What are anal glands actually?
Even if we dog owners (and vets!) are not the biggest fans of anal glands – from a dog’s point of view, they fulfil an important task: they produce a secretion – smelly to us, but probably fragrant to dogs – that is added to the faeces when they drop the big business. In this way, each poop is given a very individual smell and the territory is marked with the droppings. Other passing dogs then receive the dog’s calling card, so to speak, when they sniff it.
In order to fulfil this task, the anal glands are located very close to the anus. If you look – quite rudely – at your dog’s anus, the anal glands are located in the so-called anal pouches at about 4 and 8 o’clock next to the anus, embedded between the external and internal sphincter. The anal pouches are – as the name suggests – pouch-like, hollow structures in whose wall the actual anal glands are located. These produce a secretion that collects in the anal pouches and mixes there with exfoliated cells, bacteria and yeast fungi. When the dog defecates, the pouches are compressed and some of the secretion passes through an excretory duct into the last part of the intestine and thus to the faeces.
What problems can the anal glands cause?
Unfortunately, diseases of the anal glands in dogs are not uncommon. The most common is anal gland blockage. In this case, the anal sacs cannot empty sufficiently, so that they become fuller and fuller. This is unpleasant for the affected dogs, resulting in pain and itching – often the dogs then show the typical “sledging”, i.e. they slide across the floor with their bottoms. But also licking and nibbling in the anal area, a reluctance to sit down and tail chasing are often observed. Sometimes the affected dogs also have problems defecating. Anal gland blockage can have many different causes – but it often occurs when the faeces are rather soft, so that the anal sacs are not sufficiently compressed.
Unfortunately, anal gland inflammation is not uncommon in dogs. This disease often develops as a result of constipation: the germs in the anal sacs then have an excellent climate in which they can multiply almost unhindered. Sometimes the inflammation even spreads to the surrounding tissue – the result is a painful anal gland abscess, i.e. an inflammation and accumulation of pus in the tissue. In many cases, the abscess eventually breaks open to the outside, so that bloody, purulent sores can be seen next to the anus.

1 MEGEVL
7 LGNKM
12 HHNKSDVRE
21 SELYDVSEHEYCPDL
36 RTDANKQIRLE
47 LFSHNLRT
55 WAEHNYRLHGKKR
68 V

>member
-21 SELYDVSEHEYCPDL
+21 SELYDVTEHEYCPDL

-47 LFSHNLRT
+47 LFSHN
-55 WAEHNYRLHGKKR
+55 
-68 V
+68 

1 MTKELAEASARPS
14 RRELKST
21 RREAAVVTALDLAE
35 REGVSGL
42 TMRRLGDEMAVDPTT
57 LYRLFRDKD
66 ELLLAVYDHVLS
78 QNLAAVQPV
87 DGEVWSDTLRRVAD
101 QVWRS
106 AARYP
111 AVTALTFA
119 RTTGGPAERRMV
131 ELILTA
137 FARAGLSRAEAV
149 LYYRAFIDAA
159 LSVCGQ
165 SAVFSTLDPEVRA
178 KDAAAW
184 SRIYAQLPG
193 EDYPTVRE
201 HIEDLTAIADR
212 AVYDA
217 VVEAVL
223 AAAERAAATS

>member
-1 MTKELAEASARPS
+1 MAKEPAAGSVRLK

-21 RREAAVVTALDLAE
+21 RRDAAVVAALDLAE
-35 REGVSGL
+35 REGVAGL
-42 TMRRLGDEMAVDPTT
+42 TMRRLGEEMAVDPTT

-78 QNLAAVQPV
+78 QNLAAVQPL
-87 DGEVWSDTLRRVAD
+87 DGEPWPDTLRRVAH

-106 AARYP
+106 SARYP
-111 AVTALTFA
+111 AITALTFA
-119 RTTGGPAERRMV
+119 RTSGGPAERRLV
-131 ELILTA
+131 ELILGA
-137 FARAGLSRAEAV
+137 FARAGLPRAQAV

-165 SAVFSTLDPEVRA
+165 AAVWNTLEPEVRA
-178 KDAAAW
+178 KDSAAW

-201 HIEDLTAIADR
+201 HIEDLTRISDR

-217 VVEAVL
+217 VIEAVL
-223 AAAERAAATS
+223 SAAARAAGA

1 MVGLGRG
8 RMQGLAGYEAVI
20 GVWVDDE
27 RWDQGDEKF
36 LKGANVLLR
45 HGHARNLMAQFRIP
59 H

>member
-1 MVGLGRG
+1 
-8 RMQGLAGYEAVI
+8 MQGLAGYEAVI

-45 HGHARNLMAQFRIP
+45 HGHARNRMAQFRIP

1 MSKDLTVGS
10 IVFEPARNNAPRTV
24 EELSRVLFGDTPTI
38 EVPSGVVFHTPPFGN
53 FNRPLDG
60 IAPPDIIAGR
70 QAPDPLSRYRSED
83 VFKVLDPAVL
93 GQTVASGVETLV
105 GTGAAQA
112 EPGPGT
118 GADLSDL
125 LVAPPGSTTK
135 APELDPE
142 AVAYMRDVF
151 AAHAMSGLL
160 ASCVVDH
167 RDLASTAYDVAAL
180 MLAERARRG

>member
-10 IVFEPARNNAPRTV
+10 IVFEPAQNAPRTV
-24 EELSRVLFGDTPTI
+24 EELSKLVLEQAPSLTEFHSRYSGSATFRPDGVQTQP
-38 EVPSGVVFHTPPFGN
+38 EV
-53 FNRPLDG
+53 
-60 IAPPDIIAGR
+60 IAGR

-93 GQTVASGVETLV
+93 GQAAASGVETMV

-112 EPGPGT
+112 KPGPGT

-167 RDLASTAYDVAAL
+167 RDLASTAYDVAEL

The symptoms of anal gland inflammation and abscess are similar to those of “simple” anal gland blockage, but are often more pronounced because of the greater pain. Sometimes you can also see and feel distinct, painful swellings next to the anus. In the case of an abscess, (bloody) pus may be discharged there.
In rare cases, unfortunately, cancer can also be the cause of anal gland problems. Most often it is a malignant anal sac carcinoma. Typically, affected dogs show swelling next to the anus, frequent passing of large amounts of urine, increased thirst, weakness, loss of appetite, vomiting and constipation. Sledging, licking and nibbling, on the other hand, are usually not at the forefront of the disease.
What to do if you suspect anal gland problems?
If you observe the symptoms mentioned above, you should take your dog to a vet. He can often determine the problem relatively easily. A blockage of the anal glands can usually be removed quite quickly by manually emptying the glands. In the case of inflammation, further treatment, including antibiotics, is often necessary.
How can I prevent diseases of the anal glands?
A healthy gut and good quality faeces can help prevent anal gland problems. If the faeces are well formed, the anal sacs are emptied regularly, which reduces the likelihood of anal gland blockages. If your dog tends to defecate softly, fibre can help maintain firmer faeces.
Our popular gastrointestinal set contains psyllium seeds, which act as such dietary fibres. The apple powder (including the pectins), healing clay, fennel seed powder and probiotics also contribute to healthy digestion. The physiological gastrointestinal function of your dog is thus supported and optimised.
By the way, preventive squeezing of the anal sacs in dogs that do not have problems with the anal glands is not recommended. On the one hand, it is simply unnecessary, as the dog seems to be able to empty the pouches himself. It is therefore better to spare him the unpleasant procedure. And on the other hand, unnecessary squeezing could actually do more harm than good – it is possible that the anal sacs fill up more quickly and become blocked more easily.
By the way, you can find detailed information about the anal glands, possible diseases, their diagnosis and treatment as well as about squeezing the anal sacs on the veterinarian-led health portal for dogs and cats fellomed.de.